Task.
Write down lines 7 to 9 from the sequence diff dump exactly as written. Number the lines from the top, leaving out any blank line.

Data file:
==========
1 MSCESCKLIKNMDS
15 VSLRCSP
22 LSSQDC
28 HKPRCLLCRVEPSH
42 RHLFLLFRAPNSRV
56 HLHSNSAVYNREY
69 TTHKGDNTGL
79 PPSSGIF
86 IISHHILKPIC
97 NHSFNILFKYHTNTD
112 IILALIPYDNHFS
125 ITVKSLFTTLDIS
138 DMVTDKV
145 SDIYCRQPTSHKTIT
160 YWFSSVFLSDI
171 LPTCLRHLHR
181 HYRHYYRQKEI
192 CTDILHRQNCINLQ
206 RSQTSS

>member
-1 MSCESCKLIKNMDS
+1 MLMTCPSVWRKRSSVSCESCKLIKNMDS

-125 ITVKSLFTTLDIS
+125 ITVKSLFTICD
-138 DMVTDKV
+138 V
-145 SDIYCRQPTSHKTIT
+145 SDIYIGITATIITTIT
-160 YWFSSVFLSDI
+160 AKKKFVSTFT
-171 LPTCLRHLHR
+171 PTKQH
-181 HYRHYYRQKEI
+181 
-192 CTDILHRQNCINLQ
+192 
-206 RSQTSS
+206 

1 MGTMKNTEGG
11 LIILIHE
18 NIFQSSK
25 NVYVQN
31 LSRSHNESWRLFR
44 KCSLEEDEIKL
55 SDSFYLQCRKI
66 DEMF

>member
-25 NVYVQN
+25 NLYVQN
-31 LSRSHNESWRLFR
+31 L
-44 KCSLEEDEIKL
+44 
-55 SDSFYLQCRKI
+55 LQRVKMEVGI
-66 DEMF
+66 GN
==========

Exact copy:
69 TTHKGDNTGL
79 PPSSGIF
86 IISHHILKPIC